Re: Overbuild BS
"forcing providers to ensure they are providing a good quality service at a competitive price."
So a race to the bottom, then.
"Once they cannot take the piss by charging sky-high prices (anyone seen FTTPOD prices recently?), "
OR have seen the light one that one - the post-February pricing structure seems reasonable given that it is a bespoke engineering effort, and this time it actually tries to account your neighbours piggybacking off of your investment. Openreach's normal FTTC and FTTP pricing isn't that bad.
The grass isn't always greener - IIRC, those in state-funded altnet areas have to cough up the full for the final run into their premises (or DIY it). No fixed price installs such as those in areas with Openreach FTTP.
"Overbuild is exactly what is supposed to happen, and it is a good thing."
It's a classic natural monopoly and it isn't necessarily a good thing. Consumer broadband is a low margin game. What we have today works because ISPs can rent infrastructure at a low cost per user with corresponding low risk.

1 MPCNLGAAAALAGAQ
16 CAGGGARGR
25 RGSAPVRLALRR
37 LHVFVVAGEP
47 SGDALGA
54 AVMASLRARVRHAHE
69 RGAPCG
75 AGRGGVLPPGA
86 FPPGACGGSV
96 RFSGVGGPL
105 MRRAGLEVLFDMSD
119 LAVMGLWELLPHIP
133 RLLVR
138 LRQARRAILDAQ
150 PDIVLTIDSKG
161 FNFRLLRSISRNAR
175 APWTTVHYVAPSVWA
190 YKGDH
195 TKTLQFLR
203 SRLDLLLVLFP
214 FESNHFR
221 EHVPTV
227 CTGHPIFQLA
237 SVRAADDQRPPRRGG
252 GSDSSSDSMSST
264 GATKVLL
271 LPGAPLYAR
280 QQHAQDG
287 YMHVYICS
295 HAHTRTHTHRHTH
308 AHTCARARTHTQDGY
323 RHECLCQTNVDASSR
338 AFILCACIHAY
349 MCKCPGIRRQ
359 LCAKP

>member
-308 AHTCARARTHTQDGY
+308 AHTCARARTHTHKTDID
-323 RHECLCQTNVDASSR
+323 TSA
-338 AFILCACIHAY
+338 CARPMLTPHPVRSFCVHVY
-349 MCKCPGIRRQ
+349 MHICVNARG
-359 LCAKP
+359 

Overbuilding introduces a very high cost of entry, poor returns. Numerous altnet companies have been put out of business as soon as Openreach / BT up their game. Most notable recent casualty is Digital Region, who built an FTTC network in parts of Yorkshire - council funded thing. No notable ISPs used the network, prices were higher than their Openreach counterparts. Openreach ended up extending their FTTC network to those locations after the company folded.
The mobile networks went down this path - the end result is poor, patchy coverage. It's now improving as Vodafone/O2 and 3/EE have pooled resources (and of course Orange and T-Mobile merged completely!)
We don't have multiple electricity, water or gas networks for the same reason.